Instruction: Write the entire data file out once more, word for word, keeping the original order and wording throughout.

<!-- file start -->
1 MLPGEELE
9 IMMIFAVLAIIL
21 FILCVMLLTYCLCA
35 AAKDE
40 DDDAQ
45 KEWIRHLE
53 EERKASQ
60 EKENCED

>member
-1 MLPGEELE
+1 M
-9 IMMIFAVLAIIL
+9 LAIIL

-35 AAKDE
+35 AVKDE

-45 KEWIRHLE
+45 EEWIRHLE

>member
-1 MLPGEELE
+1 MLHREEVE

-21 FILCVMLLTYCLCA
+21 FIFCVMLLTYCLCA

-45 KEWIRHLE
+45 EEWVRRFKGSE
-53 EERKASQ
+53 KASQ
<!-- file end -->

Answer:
1 MLPGEELE
9 IMMIFAVLAIIL
21 FILCVMLLTYCLCA
35 AAKDE
40 DDDAQ
45 KEWIRHLE
53 EERKASQ
60 EKENCED

>member
-1 MLPGEELE
+1 M
-9 IMMIFAVLAIIL
+9 LAIIL

-35 AAKDE
+35 AVKDE

-45 KEWIRHLE
+45 EEWIRHLE

>member
-1 MLPGEELE
+1 MLHREEVE

-21 FILCVMLLTYCLCA
+21 FIFCVMLLTYCLCA

-45 KEWIRHLE
+45 EEWVRRFKGSE
-53 EERKASQ
+53 KASQ